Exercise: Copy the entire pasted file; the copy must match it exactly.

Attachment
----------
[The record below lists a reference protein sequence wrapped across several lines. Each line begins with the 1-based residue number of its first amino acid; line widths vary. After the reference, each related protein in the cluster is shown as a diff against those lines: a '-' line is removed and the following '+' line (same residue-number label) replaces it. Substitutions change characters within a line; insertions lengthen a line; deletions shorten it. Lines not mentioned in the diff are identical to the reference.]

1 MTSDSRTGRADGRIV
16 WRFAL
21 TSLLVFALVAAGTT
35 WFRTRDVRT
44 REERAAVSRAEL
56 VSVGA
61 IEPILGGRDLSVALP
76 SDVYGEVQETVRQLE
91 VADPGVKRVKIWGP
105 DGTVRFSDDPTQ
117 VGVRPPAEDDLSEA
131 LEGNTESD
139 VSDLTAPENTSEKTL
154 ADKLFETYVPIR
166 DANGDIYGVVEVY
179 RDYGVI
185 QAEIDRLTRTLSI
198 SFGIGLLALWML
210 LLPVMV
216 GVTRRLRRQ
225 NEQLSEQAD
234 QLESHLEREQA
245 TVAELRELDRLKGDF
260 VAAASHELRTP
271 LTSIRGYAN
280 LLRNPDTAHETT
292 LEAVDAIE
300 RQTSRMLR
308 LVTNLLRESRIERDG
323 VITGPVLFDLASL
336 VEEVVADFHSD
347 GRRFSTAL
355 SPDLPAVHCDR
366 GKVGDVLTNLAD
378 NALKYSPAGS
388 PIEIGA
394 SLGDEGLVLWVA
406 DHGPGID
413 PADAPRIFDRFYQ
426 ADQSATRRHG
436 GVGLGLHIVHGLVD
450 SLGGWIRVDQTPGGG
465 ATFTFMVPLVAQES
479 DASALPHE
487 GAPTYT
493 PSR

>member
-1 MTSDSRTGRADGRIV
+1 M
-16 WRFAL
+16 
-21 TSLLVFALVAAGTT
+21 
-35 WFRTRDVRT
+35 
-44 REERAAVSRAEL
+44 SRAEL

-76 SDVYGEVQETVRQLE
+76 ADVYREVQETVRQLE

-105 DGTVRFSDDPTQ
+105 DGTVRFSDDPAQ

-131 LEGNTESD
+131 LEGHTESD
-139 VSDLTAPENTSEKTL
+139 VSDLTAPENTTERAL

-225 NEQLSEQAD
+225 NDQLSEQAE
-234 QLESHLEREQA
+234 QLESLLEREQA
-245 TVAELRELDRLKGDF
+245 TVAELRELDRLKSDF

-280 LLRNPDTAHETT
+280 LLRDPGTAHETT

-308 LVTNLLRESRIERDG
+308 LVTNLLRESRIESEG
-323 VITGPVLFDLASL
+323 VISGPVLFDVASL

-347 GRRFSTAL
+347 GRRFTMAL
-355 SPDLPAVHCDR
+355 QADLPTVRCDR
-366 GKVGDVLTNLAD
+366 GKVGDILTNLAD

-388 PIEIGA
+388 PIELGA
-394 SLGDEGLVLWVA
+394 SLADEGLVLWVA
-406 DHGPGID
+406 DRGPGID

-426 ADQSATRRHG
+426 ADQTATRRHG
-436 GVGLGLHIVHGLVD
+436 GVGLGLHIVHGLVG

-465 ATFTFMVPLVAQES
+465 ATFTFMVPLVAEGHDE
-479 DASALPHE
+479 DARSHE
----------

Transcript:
[The record below lists a reference protein sequence wrapped across several lines. Each line begins with the 1-based residue number of its first amino acid; line widths vary. After the reference, each related protein in the cluster is shown as a diff against those lines: a '-' line is removed and the following '+' line (same residue-number label) replaces it. Substitutions change characters within a line; insertions lengthen a line; deletions shorten it. Lines not mentioned in the diff are identical to the reference.]

1 MTSDSRTGRADGRIV
16 WRFAL
21 TSLLVFALVAAGTT
35 WFRTRDVRT
44 REERAAVSRAEL
56 VSVGA
61 IEPILGGRDLSVALP
76 SDVYGEVQETVRQLE
91 VADPGVKRVKIWGP
105 DGTVRFSDDPTQ
117 VGVRPPAEDDLSEA
131 LEGNTESD
139 VSDLTAPENTSEKTL
154 ADKLFETYVPIR
166 DANGDIYGVVEVY
179 RDYGVI
185 QAEIDRLTRTLSI
198 SFGIGLLALWML
210 LLPVMV
216 GVTRRLRRQ
225 NEQLSEQAD
234 QLESHLEREQA
245 TVAELRELDRLKGDF
260 VAAASHELRTP
271 LTSIRGYAN
280 LLRNPDTAHETT
292 LEAVDAIE
300 RQTSRMLR
308 LVTNLLRESRIERDG
323 VITGPVLFDLASL
336 VEEVVADFHSD
347 GRRFSTAL
355 SPDLPAVHCDR
366 GKVGDVLTNLAD
378 NALKYSPAGS
388 PIEIGA
394 SLGDEGLVLWVA
406 DHGPGID
413 PADAPRIFDRFYQ
426 ADQSATRRHG
436 GVGLGLHIVHGLVD
450 SLGGWIRVDQTPGGG
465 ATFTFMVPLVAQES
479 DASALPHE
487 GAPTYT
493 PSR

>member
-1 MTSDSRTGRADGRIV
+1 M
-16 WRFAL
+16 
-21 TSLLVFALVAAGTT
+21 
-35 WFRTRDVRT
+35 
-44 REERAAVSRAEL
+44 SRAEL

-76 SDVYGEVQETVRQLE
+76 ADVYREVQETVRQLE

-105 DGTVRFSDDPTQ
+105 DGTVRFSDDPAQ

-131 LEGNTESD
+131 LEGHTESD
-139 VSDLTAPENTSEKTL
+139 VSDLTAPENTTERAL

-225 NEQLSEQAD
+225 NDQLSEQAE
-234 QLESHLEREQA
+234 QLESLLEREQA
-245 TVAELRELDRLKGDF
+245 TVAELRELDRLKSDF

-280 LLRNPDTAHETT
+280 LLRDPGTAHETT

-308 LVTNLLRESRIERDG
+308 LVTNLLRESRIESEG
-323 VITGPVLFDLASL
+323 VISGPVLFDVASL

-347 GRRFSTAL
+347 GRRFTMAL
-355 SPDLPAVHCDR
+355 QADLPTVRCDR
-366 GKVGDVLTNLAD
+366 GKVGDILTNLAD

-388 PIEIGA
+388 PIELGA
-394 SLGDEGLVLWVA
+394 SLADEGLVLWVA
-406 DHGPGID
+406 DRGPGID

-426 ADQSATRRHG
+426 ADQTATRRHG
-436 GVGLGLHIVHGLVD
+436 GVGLGLHIVHGLVG

-465 ATFTFMVPLVAQES
+465 ATFTFMVPLVAEGHDE
-479 DASALPHE
+479 DARSHE